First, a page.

Retention rates jump for Huntington University

HUNTINGTON, Ind. More than ever, students are choosing the benefits of what a college degree has to offer.

This year, Huntington University saw its highest freshman-to-sophomore retention rate in more than a decade, in part due to freezing tuition and the university's Loan Repayment Program.

For 2012-13, the university saw a 73 percent retention rate. Today, that rate has jumped to 79.5 percent. The university welcomed 943 traditional undergraduate students this fall, 110 adult students and 60 graduate students. The new student class this year is 267 with a total headcount of all students at 1,113.

"The economic climate is not overly welcoming to families of college students, but some of the financial strategies that Huntington has undertaken over the past few years are impacting our students and allowing them to stay at the school they love," said Jeff Berggren, senior vice president for enrollment management and marketing. "The Loan Repayment Program is unique and powerful for students who choose or need to borrow, but the other side of student success is the support from faculty and staff who help them navigate the college journey. It is not hand-holding but rather more walking alongside them to show them that our campus cares about our students in a meaningful and measurable way."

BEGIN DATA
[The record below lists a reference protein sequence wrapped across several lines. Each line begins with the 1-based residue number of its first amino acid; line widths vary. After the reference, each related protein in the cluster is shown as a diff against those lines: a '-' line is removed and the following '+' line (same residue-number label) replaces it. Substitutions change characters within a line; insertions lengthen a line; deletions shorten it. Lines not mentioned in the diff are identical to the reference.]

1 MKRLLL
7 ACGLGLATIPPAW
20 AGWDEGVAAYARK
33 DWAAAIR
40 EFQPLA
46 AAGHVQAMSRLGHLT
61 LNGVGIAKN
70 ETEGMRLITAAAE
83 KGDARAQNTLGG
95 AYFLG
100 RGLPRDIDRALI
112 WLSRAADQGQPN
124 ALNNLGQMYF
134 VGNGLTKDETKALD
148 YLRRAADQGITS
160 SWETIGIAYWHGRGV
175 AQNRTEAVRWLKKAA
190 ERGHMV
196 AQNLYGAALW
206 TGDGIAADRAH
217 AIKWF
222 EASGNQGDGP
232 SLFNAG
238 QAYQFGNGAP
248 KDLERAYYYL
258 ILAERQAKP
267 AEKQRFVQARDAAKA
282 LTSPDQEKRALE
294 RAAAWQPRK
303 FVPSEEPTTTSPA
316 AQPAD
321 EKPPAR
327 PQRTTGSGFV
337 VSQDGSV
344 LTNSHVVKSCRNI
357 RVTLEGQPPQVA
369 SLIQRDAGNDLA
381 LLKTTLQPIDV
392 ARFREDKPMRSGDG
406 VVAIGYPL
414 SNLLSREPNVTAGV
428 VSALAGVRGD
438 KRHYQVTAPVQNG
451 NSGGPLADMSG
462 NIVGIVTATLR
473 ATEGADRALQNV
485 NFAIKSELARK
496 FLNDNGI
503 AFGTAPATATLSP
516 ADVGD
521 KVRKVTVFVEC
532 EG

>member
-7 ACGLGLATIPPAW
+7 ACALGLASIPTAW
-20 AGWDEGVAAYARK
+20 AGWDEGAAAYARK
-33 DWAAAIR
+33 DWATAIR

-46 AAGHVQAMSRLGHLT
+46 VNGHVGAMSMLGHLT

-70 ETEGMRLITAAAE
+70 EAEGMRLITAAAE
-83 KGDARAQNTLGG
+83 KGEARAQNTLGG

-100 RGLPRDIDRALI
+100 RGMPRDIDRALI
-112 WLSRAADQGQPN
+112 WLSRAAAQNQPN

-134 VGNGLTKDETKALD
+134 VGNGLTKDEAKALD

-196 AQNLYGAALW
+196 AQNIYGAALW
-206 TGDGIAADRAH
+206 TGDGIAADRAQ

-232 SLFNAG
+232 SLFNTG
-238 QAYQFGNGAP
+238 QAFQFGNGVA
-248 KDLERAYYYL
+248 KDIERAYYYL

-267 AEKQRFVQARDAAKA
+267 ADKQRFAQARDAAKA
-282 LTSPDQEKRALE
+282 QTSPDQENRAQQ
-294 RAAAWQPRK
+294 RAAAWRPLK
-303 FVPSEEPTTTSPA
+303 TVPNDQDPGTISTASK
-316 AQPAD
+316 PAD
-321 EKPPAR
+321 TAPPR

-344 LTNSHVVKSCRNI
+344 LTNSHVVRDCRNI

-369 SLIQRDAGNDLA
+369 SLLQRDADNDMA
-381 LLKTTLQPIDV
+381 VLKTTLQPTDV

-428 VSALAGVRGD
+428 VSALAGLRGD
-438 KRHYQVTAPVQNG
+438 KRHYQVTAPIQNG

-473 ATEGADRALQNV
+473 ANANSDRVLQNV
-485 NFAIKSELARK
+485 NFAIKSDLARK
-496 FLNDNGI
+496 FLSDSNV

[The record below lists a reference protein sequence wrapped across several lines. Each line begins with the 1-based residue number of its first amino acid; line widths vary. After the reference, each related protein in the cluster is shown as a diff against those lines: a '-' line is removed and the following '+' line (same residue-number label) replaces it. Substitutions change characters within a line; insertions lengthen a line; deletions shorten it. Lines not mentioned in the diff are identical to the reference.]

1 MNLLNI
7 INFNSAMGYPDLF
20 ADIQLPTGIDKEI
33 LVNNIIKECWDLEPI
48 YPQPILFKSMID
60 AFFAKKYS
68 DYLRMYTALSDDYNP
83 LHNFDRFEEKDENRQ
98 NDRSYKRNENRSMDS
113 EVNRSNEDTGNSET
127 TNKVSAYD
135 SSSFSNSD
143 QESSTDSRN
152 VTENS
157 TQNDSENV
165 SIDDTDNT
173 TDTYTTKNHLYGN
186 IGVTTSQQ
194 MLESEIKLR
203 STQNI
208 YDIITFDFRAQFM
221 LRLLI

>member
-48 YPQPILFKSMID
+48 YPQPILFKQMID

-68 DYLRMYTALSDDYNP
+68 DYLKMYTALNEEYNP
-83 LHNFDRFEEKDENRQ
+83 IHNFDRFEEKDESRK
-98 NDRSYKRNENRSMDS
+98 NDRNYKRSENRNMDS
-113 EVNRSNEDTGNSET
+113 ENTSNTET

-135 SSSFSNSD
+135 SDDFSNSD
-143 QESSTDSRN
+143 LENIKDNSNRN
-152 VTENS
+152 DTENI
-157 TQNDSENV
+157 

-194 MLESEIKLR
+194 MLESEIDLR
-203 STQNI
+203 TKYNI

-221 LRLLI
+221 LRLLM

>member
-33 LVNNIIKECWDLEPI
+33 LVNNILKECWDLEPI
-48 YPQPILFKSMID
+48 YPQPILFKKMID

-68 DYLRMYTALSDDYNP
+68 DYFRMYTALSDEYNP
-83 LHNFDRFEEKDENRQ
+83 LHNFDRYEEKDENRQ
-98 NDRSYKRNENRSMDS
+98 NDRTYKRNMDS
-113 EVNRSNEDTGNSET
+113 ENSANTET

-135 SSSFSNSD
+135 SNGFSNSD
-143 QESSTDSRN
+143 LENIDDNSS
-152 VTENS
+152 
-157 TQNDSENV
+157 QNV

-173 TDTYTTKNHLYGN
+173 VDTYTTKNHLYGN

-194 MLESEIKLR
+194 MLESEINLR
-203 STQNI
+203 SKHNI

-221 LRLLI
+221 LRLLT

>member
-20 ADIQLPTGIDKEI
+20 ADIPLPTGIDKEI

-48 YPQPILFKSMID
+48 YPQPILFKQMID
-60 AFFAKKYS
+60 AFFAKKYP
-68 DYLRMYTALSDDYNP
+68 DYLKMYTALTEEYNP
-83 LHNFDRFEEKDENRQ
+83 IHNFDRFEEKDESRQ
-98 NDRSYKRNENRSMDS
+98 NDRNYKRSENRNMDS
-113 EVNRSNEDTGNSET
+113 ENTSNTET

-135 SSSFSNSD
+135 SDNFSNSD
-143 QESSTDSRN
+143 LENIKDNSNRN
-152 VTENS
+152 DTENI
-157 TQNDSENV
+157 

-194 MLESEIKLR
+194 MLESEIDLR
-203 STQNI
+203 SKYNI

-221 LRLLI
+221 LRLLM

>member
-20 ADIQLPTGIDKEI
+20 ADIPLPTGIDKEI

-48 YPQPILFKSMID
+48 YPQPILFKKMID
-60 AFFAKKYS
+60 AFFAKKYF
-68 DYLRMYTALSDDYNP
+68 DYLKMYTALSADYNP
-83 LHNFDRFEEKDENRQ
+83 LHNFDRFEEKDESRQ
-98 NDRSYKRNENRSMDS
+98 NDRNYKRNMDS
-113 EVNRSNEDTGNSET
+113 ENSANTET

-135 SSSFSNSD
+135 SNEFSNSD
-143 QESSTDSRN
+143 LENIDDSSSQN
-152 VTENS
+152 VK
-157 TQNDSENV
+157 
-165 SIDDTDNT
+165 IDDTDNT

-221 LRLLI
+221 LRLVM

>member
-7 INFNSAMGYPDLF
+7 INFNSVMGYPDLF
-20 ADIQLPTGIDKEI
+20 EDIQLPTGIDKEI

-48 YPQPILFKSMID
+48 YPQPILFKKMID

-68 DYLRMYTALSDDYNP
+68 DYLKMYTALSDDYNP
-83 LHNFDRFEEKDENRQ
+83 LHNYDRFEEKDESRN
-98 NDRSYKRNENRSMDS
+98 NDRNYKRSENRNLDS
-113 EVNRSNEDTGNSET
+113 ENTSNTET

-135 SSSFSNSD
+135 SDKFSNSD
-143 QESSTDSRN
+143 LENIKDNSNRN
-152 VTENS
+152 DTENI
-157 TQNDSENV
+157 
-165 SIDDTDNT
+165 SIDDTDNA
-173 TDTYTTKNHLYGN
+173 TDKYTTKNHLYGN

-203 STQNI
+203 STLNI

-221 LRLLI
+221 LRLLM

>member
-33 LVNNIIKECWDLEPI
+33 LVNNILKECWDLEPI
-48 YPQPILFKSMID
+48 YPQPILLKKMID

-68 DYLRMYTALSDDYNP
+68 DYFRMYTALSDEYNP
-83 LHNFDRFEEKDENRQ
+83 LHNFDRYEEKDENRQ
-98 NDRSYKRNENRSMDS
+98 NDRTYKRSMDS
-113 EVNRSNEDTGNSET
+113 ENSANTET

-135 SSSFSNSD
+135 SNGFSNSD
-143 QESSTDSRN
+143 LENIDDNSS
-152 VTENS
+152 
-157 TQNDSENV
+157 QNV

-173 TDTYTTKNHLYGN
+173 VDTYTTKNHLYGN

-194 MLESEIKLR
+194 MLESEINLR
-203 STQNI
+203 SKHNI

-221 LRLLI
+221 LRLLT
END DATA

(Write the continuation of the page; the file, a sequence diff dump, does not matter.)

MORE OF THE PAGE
To lessen the economic burden on students, the HU Board of Trustees voted in January to freeze tuition for the 2013-14 school year. The university also continues to offer its Loan Repayment Program which offers assistance to students with paying their loans after graduation.

With the Loan Repayment Program, if a graduate's annual salary is below $20,000, the program will reimburse the graduate for the entire amount of their loan payments. As the graduate's income grows to $36,000 the benefit is reduced proportionally. Huntington piloted the program five years ago, and last year, it served nearly 40 percent of the undergraduate student body. Learn more at

"In recent years, a growing number of private colleges have taken innovative steps to keep students' out-of-pocket costs as low as possible and remain a great value for the dollar. Huntington has been at the vanguard of that movement," David L. Warren, president of the National Association of Independent Colleges and Universities, said at the time about the tuition freeze.

Huntington students this year come from faraway states and countries. They represent 31 states, 21 countries and a wide range of ethnicities. Of the 943 undergraduate students, 42 are international students and 72 are ethnic minorities. Overall, Huntington has the most diverse undergraduate student population both in terms of total numbers and percentage of enrollment in school history.

"I'm very encouraged and enthused about the progress we have made in this important area of our student family," Berggren said. "As a Christ-centered campus, we should be more reflective of the full body of Christ."